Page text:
Buckingham County considers increasing water/sewer fees
Published 5:32 pm Friday, June 16, 2023
The cost of connecting to a water and sewer line in Buckingham County could be going up. During their Monday, June 12 meeting, the Buckingham Board of Supervisors voted to move forward with a price increase. The reason, as Buckingham County Administrator Karl Carter explained, was because it hadn’t been adjusted in 20 years.
“Those ordinances haven’t been adjusted since 2002,” Carter told board members. “We’re not trying to make money off connection fees. But at the same time, we don’t want to lose money when we get people hooked up.”
Currently in Buckingham County, it costs a homeowner $2,000 to connect each water and sewer line. What the county’s utilities committee recommended was to increase that to $3,000 per line.
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Part of the issue is that costs and regulations overall have increased since 2002. That includes everything from buying the materials to following state guidelines. It’s hard to balance that without passing some of that extra cost on to the customer. And $3,000 comes right in at the average for some counties of similar size to Buckingham, according to a survey done by the University of North Carolina. Out of 328 examined by the group, the average cost came in right under $3,000.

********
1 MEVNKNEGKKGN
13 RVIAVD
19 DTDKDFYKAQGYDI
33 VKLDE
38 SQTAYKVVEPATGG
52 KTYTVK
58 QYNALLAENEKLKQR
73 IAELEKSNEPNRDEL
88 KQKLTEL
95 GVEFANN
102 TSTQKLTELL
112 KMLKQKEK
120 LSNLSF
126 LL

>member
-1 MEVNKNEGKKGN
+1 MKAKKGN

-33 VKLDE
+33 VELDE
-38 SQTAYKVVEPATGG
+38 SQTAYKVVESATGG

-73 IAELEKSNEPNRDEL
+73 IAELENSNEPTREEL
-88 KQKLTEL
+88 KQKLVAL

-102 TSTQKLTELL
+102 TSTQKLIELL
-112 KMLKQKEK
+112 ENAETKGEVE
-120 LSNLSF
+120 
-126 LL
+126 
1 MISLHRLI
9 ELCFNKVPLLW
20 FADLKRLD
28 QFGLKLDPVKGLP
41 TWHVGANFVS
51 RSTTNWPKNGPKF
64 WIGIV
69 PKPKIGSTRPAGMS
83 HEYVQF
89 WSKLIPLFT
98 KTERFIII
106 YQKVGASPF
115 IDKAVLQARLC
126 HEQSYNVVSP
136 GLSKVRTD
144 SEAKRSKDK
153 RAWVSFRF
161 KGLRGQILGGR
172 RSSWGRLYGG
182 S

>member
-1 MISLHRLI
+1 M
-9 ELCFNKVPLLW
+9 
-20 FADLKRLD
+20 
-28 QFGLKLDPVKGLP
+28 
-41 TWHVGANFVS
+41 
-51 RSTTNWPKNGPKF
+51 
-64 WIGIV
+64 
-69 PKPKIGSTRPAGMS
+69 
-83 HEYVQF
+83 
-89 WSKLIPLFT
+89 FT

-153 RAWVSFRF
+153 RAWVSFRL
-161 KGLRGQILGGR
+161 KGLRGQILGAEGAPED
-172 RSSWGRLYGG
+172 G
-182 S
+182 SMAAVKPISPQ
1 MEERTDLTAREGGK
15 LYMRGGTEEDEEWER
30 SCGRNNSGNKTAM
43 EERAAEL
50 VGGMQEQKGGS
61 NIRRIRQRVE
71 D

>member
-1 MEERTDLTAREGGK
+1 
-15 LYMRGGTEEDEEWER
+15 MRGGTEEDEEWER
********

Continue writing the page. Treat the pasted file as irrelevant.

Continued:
Still some things to do
That doesn’t mean the cost automatically increases, even though supervisors voted 6-0 to move forward. The current amount of $2,000 per new line is written into the county’s ordinance. That means they’ll have to change the ordinance before raising prices. And that requires a public hearing. That hearing is set for the next Board of Supervisors meeting, scheduled for Monday, July 10 at 7 p.m.
Now in addition to changing the price, county staff recommended one more alteration to the ordinance. To avoid having to hold a public hearing before changing prices in the future, Carter suggested avoiding putting a specific price in the ordinance. Instead, he suggested it say “see current fee schedule”.
“That way we can change the fees when we feel like we need to change them, without having a public hearing each time,” Carter told the board.
It would still require a majority vote by supervisors, but that would take away the public hearing requirement. Carter said he recommended this to avoid adding multiple public hearings every time the county needs to make a change.
Supervisors agreed, voting unanimously to send that proposal to the public hearing as well.